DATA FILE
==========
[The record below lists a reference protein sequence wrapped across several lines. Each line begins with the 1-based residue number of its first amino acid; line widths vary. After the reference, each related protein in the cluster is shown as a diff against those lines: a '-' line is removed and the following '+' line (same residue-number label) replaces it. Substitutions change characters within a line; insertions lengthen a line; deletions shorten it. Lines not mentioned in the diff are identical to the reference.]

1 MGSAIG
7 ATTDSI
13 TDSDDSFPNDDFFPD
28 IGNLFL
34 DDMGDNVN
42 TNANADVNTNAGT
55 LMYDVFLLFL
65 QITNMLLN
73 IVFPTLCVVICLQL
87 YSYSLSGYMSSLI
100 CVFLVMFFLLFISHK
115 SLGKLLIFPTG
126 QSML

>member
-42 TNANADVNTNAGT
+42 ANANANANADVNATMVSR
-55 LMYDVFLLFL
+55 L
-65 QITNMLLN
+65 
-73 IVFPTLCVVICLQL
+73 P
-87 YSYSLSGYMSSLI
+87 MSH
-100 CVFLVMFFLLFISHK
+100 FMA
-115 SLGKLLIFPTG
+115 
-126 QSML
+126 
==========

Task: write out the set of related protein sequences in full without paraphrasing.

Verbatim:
[The record below lists a reference protein sequence wrapped across several lines. Each line begins with the 1-based residue number of its first amino acid; line widths vary. After the reference, each related protein in the cluster is shown as a diff against those lines: a '-' line is removed and the following '+' line (same residue-number label) replaces it. Substitutions change characters within a line; insertions lengthen a line; deletions shorten it. Lines not mentioned in the diff are identical to the reference.]

1 MGSAIG
7 ATTDSI
13 TDSDDSFPNDDFFPD
28 IGNLFL
34 DDMGDNVN
42 TNANADVNTNAGT
55 LMYDVFLLFL
65 QITNMLLN
73 IVFPTLCVVICLQL
87 YSYSLSGYMSSLI
100 CVFLVMFFLLFISHK
115 SLGKLLIFPTG
126 QSML

>member
-42 TNANADVNTNAGT
+42 ANANANANADVNATMVSR
-55 LMYDVFLLFL
+55 L
-65 QITNMLLN
+65 
-73 IVFPTLCVVICLQL
+73 P
-87 YSYSLSGYMSSLI
+87 MSH
-100 CVFLVMFFLLFISHK
+100 FMA
-115 SLGKLLIFPTG
+115 
-126 QSML
+126 